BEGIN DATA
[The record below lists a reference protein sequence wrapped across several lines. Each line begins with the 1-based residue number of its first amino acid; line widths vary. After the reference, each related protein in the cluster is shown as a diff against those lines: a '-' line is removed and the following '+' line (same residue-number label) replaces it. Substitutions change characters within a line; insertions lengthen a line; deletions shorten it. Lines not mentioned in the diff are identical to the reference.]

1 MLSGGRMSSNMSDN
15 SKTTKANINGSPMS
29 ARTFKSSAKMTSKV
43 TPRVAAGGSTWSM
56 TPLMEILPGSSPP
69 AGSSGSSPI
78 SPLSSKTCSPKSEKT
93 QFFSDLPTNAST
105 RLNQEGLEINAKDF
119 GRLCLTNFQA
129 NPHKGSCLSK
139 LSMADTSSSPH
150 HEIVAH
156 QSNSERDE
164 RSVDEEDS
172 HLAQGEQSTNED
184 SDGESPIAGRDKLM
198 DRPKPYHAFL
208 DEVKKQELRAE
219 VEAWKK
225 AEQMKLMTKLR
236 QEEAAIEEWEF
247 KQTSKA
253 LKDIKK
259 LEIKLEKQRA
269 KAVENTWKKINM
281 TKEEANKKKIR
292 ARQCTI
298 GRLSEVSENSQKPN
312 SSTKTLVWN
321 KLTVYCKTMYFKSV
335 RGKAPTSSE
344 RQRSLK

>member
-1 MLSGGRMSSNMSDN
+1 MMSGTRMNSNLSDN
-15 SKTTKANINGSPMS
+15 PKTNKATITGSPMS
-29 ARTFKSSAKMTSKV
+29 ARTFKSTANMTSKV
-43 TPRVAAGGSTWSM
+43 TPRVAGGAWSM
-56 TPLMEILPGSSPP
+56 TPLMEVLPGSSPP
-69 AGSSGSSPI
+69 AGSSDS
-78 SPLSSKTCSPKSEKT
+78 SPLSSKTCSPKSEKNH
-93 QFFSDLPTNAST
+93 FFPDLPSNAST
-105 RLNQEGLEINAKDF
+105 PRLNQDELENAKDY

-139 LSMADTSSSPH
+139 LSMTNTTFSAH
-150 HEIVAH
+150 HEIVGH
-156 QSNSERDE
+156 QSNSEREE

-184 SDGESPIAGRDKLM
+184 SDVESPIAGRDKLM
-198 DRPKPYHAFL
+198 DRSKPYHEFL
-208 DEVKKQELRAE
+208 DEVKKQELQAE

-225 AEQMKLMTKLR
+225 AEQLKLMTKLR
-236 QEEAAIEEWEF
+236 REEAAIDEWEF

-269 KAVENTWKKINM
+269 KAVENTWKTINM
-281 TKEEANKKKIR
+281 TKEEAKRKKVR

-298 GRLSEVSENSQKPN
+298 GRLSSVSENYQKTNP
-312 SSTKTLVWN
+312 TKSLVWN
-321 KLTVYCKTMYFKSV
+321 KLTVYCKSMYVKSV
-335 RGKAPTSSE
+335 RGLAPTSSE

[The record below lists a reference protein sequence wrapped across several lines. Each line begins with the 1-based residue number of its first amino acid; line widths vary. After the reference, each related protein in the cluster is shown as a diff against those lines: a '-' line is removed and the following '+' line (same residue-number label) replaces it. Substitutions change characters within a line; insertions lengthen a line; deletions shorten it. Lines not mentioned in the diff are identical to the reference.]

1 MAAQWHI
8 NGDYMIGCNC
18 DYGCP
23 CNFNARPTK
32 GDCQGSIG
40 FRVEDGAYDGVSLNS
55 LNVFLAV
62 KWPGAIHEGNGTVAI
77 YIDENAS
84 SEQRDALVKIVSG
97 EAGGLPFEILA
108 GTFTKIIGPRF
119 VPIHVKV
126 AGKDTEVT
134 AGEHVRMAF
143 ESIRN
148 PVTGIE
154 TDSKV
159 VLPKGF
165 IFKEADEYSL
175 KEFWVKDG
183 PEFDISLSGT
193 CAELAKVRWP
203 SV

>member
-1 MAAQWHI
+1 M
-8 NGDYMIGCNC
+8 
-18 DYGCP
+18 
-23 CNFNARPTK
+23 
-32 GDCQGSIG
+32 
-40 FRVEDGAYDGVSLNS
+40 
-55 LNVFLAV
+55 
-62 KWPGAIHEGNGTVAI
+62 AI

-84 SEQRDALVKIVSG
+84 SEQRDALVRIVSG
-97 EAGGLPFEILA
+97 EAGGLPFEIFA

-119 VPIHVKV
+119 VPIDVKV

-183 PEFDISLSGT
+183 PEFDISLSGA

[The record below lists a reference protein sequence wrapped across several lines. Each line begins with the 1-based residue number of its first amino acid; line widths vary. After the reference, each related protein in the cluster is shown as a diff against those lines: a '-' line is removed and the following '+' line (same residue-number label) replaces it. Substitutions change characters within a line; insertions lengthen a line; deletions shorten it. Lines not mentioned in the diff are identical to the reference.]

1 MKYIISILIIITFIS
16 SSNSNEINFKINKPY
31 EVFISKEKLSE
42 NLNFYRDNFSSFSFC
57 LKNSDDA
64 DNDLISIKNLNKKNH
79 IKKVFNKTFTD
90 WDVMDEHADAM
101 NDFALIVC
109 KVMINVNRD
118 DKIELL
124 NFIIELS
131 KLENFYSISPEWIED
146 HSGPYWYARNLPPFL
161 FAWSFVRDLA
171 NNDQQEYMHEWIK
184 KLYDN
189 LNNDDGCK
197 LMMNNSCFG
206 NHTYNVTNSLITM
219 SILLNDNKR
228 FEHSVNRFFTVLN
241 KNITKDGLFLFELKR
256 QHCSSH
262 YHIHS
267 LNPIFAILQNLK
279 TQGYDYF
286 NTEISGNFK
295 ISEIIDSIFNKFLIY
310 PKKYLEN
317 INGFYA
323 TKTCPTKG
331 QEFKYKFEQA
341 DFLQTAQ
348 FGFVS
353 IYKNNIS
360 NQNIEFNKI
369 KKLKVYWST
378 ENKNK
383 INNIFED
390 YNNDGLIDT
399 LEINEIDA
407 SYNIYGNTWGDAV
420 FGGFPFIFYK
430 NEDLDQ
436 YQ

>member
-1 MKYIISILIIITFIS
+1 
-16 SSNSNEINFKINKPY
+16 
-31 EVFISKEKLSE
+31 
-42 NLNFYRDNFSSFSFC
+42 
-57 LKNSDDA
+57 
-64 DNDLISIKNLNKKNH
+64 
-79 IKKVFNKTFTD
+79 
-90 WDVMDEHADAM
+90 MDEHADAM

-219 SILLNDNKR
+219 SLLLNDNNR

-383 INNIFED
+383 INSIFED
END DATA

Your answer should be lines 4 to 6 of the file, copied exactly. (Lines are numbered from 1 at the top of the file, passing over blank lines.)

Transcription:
29 ARTFKSSAKMTSKV
43 TPRVAAGGSTWSM
56 TPLMEILPGSSPP